Jalopy Adds The-Artist-Formerly-Known-As-Yugoslavia

Having failed to even make it out of Germany and then becoming trapped in a sausage shop (not a euphemism) I am probably not the best person to talk to about Jalopy [official site] adding new territories for Early Access players to explore. Yet here we are, about to talk about the appearance of the artist formerly known as Yugoslavia in Minskworks’ Eastern bloc car maintenance/road trip game.

First thought: I like how you get patch notes for this game that just say things like “Added Yugoslavia”, like it’s on a par with adding a car horn.

Second thought: Oooh – a car horn!

Third thought: Tell me more of this “Yugoslavia”…

“Take a drive along the coastline of what is now known as Croatia along winding roads, discover abandoned lighthouses, scavenge deserted beaches and build your bank balance trading a whole new raft of territory specific goods.”

I like knowing that there are lighthouses out there somewhere, even if the likelihood that I will see them outside of someone else’s stream is low!

The main game is still on the 0.5 update while bugs are squished in the newer patch so if you bought into early access* want 0.6 (and Yugoslavia) you’ll need to right click the game name in Steam, go to “Properties” then select “Public beta” from the list in the betas section of the menu that pops up.

0.6 also brings a few other nice updates. You can read the full list as it’s updated here, but it’s stuff like adding a home storage system and having components lose value as their condition deteriorates. I think nighttime is also supposed to be less dark. Typical light pollution, ruining the darkness…



  1. Zankman says:

    Aww, only Croatia?

    Wish I could drive through my country too. :S

    • xyphen says:

      Pozdrav druze,

      they barely missed my country with that croatian route also :)

  2. April March says:

    I thought it was an actual artist that used to be known as Yugoslavia.

  3. LapsedPacifist says:

    They could totally add the tweaked Fiat 500 and 126’s that were produced here under license as a cheat code. Those damn things never broke down. They had, like, three moving parts, total, and as a result they didn’t need maintenance. Hell, they barely needed refueling.


    And the Croatian seaside is absolutely lovely. Hvar and Istra, in particular. Try the wine. Jalopy should totally incorporate the effects of driving a car with drum brakes and, ah, loose handling after a few glasses of Istran dry white.

    • meelawsh says:

      I’m sorry, where is your SFRJ pride, it should have been a Yugo Florida or at least a Zastava 101 for that extra 1cm of trunk space!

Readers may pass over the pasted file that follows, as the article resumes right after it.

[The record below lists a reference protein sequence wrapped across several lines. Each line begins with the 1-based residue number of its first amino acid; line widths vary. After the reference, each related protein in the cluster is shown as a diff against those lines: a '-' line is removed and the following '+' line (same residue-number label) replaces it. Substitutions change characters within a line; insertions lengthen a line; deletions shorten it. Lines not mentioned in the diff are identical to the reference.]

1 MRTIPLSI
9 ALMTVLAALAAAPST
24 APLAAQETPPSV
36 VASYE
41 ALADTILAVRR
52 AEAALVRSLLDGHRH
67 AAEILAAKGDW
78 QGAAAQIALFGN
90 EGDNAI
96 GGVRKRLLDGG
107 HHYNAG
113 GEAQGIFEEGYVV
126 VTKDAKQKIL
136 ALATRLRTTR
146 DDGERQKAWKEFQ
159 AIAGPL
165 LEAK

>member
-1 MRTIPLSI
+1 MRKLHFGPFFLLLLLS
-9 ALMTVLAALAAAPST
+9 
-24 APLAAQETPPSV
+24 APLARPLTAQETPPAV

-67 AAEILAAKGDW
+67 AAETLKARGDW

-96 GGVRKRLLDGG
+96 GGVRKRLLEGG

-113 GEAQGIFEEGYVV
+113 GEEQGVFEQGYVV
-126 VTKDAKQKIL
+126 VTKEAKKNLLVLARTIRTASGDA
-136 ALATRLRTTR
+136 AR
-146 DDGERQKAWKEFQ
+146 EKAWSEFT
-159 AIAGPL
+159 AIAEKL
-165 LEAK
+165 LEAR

• LapsedPacifist says:

        That wouldn’t be a cheat. That’d be hard mode.


        Your car's cincilator has broken. Its existence was a surprise to you, and to every mechanic you've consulted so far. Its function is obscure, but at least one mechanic has hinted—by circumlocution and well-timed silence more than words—that it has something to do with time-travel and/or oil changes.

        It's not even plugged into anything, it just squats malevolently atop a rat's nest of electrical cables and glows in tones of oily magenta. And yet its casing (an alloy of molybdenum and an unknown metal which, according to the factory data sheet, "fell to Earth, presumably from space") is cracked and the car will not start, emitting only a low throaty wail as you try to turn the key. You tried to remove it but there was just too much blood.

        They aren't made anymore. The factory has gone bankrupt, been bombed by three separate countries (one and one half of which do not exist anymore), had its ruins and patents and things bought by a dubious American who claimed to be from a state he refused to name but which bordered New Mexico and Maine, and then went bankrupt again. The engineers who invented it have, variously, fled the country to grow cranberries in Yakutia, spontaneously combusted, or now drive a cab in Mogadishu.

        Clearly, a lot of duct-tape and slivovitz is required. Not necessarily in that order.

        • Llewyn says:

          Thank you, that was delightful. Though I think the idea of any Zastava part being made of an alloy of anything other than rust and papier mache is maybe a little too fantastical.

          • LapsedPacifist says:

            Hey, I’ll have you know that’s artisanal rust, hand-shaved off authentic WWII-era wrecks.

            The odd thing is that in the same city under the same name, there was a weapons factory whose products were notoriously indestructible. And it’s not just that, I still have home appliances from the SFRJ days which run faultlessly to this day. For some reason, when it comes to making rifles or stoves the material of choice was something forged in the heart of a star by at least one fully-accredited God, and when it came to making cars the material of choice had the tensile strength of damp tissue paper, and the durability of ice-shavings in a deep fryer.

            I think that there were some affordability decrees from On High and so the whole thing was built to a budget to horrifying effect.

            Either way, I’m glad you liked my little Fallen London-meets-SFRJ snippet (Fallen Belgrade?). :)

            I leave you with a classic joke on the subject of the Yugo: Q: Why does the Yugo have a heated rear window? A: So that the people pushing it can warm their hands.

    • Alfius says:

      I visited Hvar this summer, lovely harbour if you can find space.

  4. Premium User Badge

    Gassalasca says:

    This seems like an appropriate picture for this thread:

    link to onsizzle.com